Now the shouting and the tumult has finally died, the time is ripe to try and put the final results of the Gold Logie chase into some sort of context.
The surprise of the night, and a hopeful sign the dumbing down of the national television audience has gone far enough, was the presentation of the coveted Gold Logie to Rove McManus for his work on Rove (Live.
It is interesting to note that, just as we saw with reality TV a few years back, the success of Rove has spawned a host of imitators.
Greeks on the Roof, Micallef Tonight and Enough Rope all mark a return to the guest-driven, variety-style program that ruled the airwaves until the programming gurus found reinventing the suburban backyard was a very cheap way to make rating television.
Not all of the current crop of variety shows are straight clones of the Rove formula.
Effie's Greeks on the Roof is, for example, a direct borrow from The Kumars at Number 42. It will be interesting to see how the local, cross-cultural, bastard love child fares in the same timeslot on Thursday nights. While early episodes have had their moments, it remains to be seen if Effie can last the distance.
When Ms Libby Gore, aka Elle McFeast, went down this path a few years back she was unable to survive the advent of a tired and emotional Chopper Read.
None of the newcomers has been quite game enough to go head-to-head against Rove on Tuesday nights.
Up against such relatively tepid competition in the 9.30pm timeslot as World News (SBS), Foreign Correspondent and Dossa and Joe(ABC), Cold Feet (Prime) and Stingers, the diminutive presenter seems set to bring ratings glory to Ten Victoria for some time to come.
Monday nights have, on the other hand, evolved into a real bloodbath.
With the double whammy of Four Corners and Media Watch to build upon, the ABC is well-positioned to seduce the ersatz intelligentsia into the waiting arms of Andrew Denton.
Denton, fresh back from too many years in the wilderness of commercial television (including a stint as arguably the best Logies' host in history), is very much at home on the ABC.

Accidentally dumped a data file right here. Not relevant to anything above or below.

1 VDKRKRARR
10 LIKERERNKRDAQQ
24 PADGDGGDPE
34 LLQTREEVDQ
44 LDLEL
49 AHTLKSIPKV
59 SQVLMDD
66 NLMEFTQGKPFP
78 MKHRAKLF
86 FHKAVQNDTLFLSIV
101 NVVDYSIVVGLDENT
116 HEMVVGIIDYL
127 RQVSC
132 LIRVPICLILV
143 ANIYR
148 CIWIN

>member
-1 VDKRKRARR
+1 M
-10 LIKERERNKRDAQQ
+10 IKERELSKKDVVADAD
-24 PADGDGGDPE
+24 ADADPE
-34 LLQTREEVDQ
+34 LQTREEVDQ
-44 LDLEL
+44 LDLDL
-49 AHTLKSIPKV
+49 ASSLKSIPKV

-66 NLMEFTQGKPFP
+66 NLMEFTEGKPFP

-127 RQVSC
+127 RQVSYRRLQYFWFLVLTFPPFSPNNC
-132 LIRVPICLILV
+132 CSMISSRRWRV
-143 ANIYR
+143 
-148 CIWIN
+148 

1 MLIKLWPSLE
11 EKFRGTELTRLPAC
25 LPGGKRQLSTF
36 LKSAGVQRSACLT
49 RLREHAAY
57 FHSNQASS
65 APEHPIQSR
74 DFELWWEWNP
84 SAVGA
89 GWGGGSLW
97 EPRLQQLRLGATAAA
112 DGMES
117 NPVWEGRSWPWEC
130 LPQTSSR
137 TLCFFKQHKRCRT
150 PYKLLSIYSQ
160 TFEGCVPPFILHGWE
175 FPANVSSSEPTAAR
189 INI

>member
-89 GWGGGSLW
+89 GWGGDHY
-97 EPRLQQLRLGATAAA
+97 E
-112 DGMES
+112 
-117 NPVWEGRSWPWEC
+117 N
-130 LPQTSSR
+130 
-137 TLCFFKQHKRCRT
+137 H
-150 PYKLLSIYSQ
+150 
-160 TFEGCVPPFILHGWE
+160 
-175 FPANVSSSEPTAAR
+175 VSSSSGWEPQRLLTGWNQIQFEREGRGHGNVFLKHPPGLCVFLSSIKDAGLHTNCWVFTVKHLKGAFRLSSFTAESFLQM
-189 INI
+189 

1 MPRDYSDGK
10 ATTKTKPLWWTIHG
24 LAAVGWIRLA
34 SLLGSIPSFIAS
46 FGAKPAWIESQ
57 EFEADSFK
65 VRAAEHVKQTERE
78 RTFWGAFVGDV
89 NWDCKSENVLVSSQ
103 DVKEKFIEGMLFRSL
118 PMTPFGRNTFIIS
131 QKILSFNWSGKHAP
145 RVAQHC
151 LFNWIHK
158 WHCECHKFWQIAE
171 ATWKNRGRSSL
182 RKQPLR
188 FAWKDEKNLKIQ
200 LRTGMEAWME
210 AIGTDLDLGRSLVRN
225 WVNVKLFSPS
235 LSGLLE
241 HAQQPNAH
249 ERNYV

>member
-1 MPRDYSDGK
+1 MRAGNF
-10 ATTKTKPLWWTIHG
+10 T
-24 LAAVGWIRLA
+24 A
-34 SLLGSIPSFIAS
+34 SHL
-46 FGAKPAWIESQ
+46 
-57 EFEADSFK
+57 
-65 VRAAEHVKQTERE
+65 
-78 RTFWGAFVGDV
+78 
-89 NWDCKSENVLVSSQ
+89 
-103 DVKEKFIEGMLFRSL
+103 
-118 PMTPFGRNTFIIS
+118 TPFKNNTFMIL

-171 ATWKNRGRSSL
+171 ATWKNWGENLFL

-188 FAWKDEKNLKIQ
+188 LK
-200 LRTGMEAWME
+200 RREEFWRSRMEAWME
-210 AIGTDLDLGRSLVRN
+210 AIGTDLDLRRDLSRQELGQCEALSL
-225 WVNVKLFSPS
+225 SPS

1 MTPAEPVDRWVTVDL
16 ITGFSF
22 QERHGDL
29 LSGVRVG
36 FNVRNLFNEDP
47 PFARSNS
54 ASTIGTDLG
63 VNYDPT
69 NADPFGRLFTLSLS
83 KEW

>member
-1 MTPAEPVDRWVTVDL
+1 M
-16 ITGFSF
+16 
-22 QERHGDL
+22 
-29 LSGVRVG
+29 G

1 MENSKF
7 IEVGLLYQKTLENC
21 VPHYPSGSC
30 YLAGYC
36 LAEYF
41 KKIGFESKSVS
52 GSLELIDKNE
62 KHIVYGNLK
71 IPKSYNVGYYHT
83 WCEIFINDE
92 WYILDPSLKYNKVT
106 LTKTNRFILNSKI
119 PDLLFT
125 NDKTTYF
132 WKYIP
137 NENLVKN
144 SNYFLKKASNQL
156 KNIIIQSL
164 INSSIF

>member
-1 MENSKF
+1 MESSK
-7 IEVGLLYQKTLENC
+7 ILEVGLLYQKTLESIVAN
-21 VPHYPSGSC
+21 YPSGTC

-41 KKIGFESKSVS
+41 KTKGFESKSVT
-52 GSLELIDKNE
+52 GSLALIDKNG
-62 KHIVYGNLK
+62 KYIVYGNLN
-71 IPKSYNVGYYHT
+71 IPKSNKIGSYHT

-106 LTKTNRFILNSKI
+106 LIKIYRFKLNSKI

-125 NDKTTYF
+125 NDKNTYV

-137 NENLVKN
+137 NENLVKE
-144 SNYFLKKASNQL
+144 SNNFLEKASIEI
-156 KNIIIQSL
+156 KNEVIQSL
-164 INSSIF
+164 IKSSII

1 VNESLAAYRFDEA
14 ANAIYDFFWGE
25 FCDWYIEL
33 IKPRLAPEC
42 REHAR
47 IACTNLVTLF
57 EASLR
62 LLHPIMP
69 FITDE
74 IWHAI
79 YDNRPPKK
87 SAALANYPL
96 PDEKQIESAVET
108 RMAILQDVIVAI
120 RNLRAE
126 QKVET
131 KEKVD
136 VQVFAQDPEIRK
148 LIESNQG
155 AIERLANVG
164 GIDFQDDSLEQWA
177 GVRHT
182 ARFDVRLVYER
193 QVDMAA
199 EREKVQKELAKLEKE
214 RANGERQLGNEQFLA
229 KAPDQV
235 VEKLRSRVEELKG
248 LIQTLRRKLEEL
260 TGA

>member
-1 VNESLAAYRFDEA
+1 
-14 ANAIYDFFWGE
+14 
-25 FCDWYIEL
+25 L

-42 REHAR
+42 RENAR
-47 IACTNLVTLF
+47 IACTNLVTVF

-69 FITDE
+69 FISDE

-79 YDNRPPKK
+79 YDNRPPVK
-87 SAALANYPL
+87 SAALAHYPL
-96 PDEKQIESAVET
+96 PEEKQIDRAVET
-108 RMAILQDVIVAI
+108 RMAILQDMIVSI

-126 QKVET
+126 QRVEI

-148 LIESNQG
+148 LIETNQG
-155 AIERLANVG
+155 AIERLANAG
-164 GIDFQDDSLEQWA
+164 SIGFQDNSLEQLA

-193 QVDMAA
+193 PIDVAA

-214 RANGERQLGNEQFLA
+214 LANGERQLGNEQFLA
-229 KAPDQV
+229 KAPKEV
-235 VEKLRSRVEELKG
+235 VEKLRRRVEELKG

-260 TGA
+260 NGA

Experienced television watchers whose memories date back to classic 1980s shows such as The Money or The Gun are entitled to high expectations.
The good news is that so far Denton has delivered.
The interview with René Rivkin screened a few weeks back must rate as one of the best things seen on television this year.
There are few interviewers in this country - and certainly none holding down a top paying position on a commercial current affairs show - who could have handled such a precious subject with a tenth of the skill.
Rivkin, to give him his due, was also at the top of his game for the occasion.
Micallef, who has adopted the opposite course in leaving the ABC for the fiscally greener pastures of the ratings-driven Nine Network, will find it hard to steal his former audience back.
He, like Denton, may also find that the subtleties that make intelligent presenters a pleasure to watch don't go down too well on the commercial channels. It must be something to do with advertising breaks and attention spans.
While Denton found the culture at Kerry Stokes' Channel Seven hard to bend, Micallef is facing a much tougher challenge.
The commercial networks, most notably Nine and Seven, have a long history of poaching from the national broadcaster every time they feel they want "something different".
The trouble is that once the deal has been signed the management insists the new recruits reshape themselves to fit the prevailing corporate image. The short life of Mick Molloy on Channel Nine and the transformation of Ray Martin from a top shelf
ABC reporter to his current role are classic examples.
On the subject of Ray, who would have thought that a former North American correspondent for the ABC who covered the 1972 and 1976 US Presidential campaigns, the Watergate saga and America at war in
Vietnam would end up doing the voice-overs for toddler-taming specials on the increasingly misnamed A Current Affair?